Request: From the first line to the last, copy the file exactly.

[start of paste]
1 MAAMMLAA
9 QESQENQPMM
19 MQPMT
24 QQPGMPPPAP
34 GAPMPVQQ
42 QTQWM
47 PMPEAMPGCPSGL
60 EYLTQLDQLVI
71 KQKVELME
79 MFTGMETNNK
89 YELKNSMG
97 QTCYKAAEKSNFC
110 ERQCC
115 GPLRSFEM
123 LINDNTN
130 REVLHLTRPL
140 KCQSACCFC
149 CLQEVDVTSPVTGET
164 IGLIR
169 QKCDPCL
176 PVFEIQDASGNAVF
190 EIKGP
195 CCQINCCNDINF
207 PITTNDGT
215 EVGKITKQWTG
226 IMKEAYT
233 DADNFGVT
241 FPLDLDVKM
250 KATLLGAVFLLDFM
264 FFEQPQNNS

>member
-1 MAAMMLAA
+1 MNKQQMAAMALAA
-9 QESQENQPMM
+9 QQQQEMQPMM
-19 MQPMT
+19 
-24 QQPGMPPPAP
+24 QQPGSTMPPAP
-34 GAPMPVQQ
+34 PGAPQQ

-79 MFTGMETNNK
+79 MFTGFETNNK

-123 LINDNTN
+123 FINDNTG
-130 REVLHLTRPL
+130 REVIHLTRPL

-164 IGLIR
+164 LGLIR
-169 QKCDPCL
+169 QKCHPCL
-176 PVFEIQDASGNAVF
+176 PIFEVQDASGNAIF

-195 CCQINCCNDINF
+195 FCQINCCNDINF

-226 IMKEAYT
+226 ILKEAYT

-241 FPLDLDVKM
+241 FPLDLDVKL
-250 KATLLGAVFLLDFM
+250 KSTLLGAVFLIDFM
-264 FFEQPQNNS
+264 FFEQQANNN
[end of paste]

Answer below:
1 MAAMMLAA
9 QESQENQPMM
19 MQPMT
24 QQPGMPPPAP
34 GAPMPVQQ
42 QTQWM
47 PMPEAMPGCPSGL
60 EYLTQLDQLVI
71 KQKVELME
79 MFTGMETNNK
89 YELKNSMG
97 QTCYKAAEKSNFC
110 ERQCC
115 GPLRSFEM
123 LINDNTN
130 REVLHLTRPL
140 KCQSACCFC
149 CLQEVDVTSPVTGET
164 IGLIR
169 QKCDPCL
176 PVFEIQDASGNAVF
190 EIKGP
195 CCQINCCNDINF
207 PITTNDGT
215 EVGKITKQWTG
226 IMKEAYT
233 DADNFGVT
241 FPLDLDVKM
250 KATLLGAVFLLDFM
264 FFEQPQNNS

>member
-1 MAAMMLAA
+1 MNKQQMAAMALAA
-9 QESQENQPMM
+9 QQQQEMQPMM
-19 MQPMT
+19 
-24 QQPGMPPPAP
+24 QQPGSTMPPAP
-34 GAPMPVQQ
+34 PGAPQQ

-79 MFTGMETNNK
+79 MFTGFETNNK

-123 LINDNTN
+123 FINDNTG
-130 REVLHLTRPL
+130 REVIHLTRPL

-164 IGLIR
+164 LGLIR
-169 QKCDPCL
+169 QKCHPCL
-176 PVFEIQDASGNAVF
+176 PIFEVQDASGNAIF

-195 CCQINCCNDINF
+195 FCQINCCNDINF

-226 IMKEAYT
+226 ILKEAYT

-241 FPLDLDVKM
+241 FPLDLDVKL
-250 KATLLGAVFLLDFM
+250 KSTLLGAVFLIDFM
-264 FFEQPQNNS
+264 FFEQQANNN